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Keith Uhlig mountain bikes at Nine Mile
Keith Uhlig mountain bikes at Nine Mile: Wisconsinoutdoorfun.com blogger and Wausau Daily Herald reporter Keith Uhlig rode with friend Jake Miller at Nine Mile Recreation Area in Marathon County in September 2012.
A mountain biker cruises along one of the trails at Nine Mile County Forest Recreation Area near Wausau over Labor Day Weekend 2012. / Dan Young/For Wisconsinoutdoorfun.com
Kyla and Don Woodford of Davenport, Iowa get ready to ride at Nine Mile County Forest Recreation Area near Wausau over Labor Day Weekend 2012. / Dan Young/Wausau Daily Herald

Where to go

Popular mountain biking trail systems around the region, as identified in fattireguides.com, an online mountain biking resource developed by Wausau mountain biker Gary Barden and Mark Barden, his brother.
Nine Mile County Forest Recreation Area
Location: 8704 Red Bud Road, Rib Mountain (west of Wausau and south of Highway N.)
Description: 10 miles of single-track and 20 miles of 12-foot-wide (cross country ski) trails, ranging from beginner to expert levels. Technical difficulty: 4 (out of a 5-point scale)
Underdown Recreation Area
Location: Off of Copper Lake Road in the Lincoln County town of Birch
Description: Challenging and hilly. Single-track trails are not for beginners. Technical difficulty: 5
Standing Rocks Park
Location: About seven miles east of Plover on Standing Rocks Road
Description: Plenty of roller coaster hills with a few rock gardens thrown in. Technical difficulty: 4
Nicolet Roche
Location: north of Highway WW in Langlade County on Forest Road 2116, about 25 minutes east of Antigo
Description: Large rocks that allow skilled riders to test their skills and twisty single-track for cruising make this area a great place to ride. Technical difficulty: 4
Chequamegon Area Mountain Bike Association Trails
Location: Various areas around Hayward and Cable in northeast Wisconsin
Description: CAMBA has built almost 300 miles of marked trails developed in several clusters. There is all kinds of riding in the area, from flowy and fun to steep and technical. The Bardens are partial to the Rock Lake areas, about seven miles east of Cable. Technical difficulty: 4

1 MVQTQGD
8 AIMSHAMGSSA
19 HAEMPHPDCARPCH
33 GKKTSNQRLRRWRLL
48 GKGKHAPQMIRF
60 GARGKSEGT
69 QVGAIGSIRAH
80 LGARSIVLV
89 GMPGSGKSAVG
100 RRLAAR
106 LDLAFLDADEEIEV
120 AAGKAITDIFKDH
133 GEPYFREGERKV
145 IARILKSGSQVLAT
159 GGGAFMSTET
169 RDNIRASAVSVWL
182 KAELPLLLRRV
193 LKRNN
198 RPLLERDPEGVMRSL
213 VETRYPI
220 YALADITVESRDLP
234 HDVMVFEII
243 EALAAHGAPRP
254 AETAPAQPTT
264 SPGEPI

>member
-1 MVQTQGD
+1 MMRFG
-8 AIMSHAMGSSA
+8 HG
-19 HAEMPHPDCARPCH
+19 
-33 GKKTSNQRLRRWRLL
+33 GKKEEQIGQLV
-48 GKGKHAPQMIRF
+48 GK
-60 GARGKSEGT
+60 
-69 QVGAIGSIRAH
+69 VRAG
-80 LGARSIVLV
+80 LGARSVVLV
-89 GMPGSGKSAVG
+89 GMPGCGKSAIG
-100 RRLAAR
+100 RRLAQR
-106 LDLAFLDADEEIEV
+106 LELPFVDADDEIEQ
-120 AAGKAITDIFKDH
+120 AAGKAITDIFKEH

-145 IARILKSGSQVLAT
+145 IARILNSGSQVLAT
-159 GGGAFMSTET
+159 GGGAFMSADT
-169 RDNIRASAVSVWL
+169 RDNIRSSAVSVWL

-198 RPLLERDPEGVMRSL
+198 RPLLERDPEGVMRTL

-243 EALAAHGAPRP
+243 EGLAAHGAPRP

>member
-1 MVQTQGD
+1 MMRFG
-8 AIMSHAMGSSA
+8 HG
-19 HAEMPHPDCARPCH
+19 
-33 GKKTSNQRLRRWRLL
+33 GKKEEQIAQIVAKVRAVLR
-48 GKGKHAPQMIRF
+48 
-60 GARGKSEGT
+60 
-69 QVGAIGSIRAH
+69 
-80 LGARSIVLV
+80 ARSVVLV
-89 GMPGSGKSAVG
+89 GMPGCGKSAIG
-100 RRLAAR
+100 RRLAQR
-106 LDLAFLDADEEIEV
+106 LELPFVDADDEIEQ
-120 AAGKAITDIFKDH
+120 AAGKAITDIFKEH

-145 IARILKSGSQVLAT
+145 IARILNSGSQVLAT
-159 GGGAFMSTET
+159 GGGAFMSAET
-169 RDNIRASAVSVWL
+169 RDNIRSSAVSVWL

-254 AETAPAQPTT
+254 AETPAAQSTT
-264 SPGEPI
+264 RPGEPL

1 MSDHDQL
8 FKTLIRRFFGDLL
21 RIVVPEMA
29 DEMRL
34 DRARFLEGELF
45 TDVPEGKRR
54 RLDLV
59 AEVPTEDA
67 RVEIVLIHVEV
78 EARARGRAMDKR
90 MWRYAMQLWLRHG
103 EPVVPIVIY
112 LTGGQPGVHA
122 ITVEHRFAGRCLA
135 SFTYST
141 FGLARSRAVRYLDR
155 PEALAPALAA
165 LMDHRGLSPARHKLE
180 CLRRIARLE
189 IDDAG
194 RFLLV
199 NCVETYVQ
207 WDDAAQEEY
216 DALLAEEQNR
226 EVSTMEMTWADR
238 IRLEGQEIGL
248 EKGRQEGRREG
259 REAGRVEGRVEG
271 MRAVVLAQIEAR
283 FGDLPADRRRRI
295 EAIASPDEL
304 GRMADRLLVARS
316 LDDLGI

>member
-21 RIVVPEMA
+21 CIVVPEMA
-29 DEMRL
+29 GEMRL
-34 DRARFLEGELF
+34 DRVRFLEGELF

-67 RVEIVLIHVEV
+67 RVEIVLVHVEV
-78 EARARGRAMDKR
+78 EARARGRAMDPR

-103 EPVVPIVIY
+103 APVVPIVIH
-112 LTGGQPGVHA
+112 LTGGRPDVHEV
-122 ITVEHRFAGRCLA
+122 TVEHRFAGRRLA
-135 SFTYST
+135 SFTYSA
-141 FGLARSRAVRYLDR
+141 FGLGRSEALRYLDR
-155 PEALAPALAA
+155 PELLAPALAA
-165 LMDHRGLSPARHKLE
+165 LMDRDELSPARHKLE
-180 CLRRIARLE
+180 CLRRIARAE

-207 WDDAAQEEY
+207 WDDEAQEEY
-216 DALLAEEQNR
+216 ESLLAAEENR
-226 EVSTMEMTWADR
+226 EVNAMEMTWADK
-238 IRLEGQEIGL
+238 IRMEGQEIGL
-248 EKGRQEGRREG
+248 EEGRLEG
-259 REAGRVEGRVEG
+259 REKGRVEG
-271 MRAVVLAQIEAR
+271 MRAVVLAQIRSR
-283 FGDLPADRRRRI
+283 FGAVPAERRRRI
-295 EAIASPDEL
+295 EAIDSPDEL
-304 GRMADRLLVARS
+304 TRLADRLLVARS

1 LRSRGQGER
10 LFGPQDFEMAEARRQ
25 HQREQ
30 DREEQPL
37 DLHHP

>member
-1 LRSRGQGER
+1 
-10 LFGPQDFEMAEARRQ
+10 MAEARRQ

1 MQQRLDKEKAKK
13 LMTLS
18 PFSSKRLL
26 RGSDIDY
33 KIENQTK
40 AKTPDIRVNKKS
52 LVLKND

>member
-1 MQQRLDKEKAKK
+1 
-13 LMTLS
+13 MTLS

Copper Harbor Trails
Location: On the edge of Copper Harbor near the intersection of highways 41 and 26 in the Upper Peninsula of Michigan.
Description: About 25 miles of trails specifically designed to give mountain bikers of various abilities what they need. The trails offer views of Lake Superior, and are developed with bridges, ramps and other amenities. Technical difficulty: 5.
Source: www.fattireguides.com

What you need

Randy Lackman, an avid mountain biker and owner of Rib Mountain Cycles in Rib Mountain, says a person looking to start the sport with decent equipment can expect to pay $600 to $800 for basic equipment. But it would be easy to spend several thousands of dollars on a high-end bike and accessories.
Basics
Mountain bike — $450 to $600 for a basic model, thousands for a top-flight model. Riders can expect a basic front fork shock absorber, disc brakes and large wheels that can roll over obstacles.
Helmet — Starts around $40. It’s a must for mountain biking, Lackman said.
Popular accessories
Clip-in pedals and shoes — $50 for pedals, $80 for shoes.
Gloves — $20 to $40
Shorts — $40 to $200
Jersey — $40 to $100
Bike computer — $20

Jordan Wurz of Wausau is ready to ride at Nine Mile County Forest Recreation Area near Wausau over Labor Day Weekend 2012. / Dan Young/Wausau Daily Herald

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After getting in bicycling shape from Spinning classes last winter, Preet Sahota decided in the spring she wanted to take her workouts outside.

“We thought, ‘Let’s go to Nine Mile (County Forest Recreation Area in Rib Mountain),’” Preet said. “We started riding on the double track (there), you know, on the ski trails. Then we started seeing people coming out of the woods and started wondering, ‘What were those guys doing?’”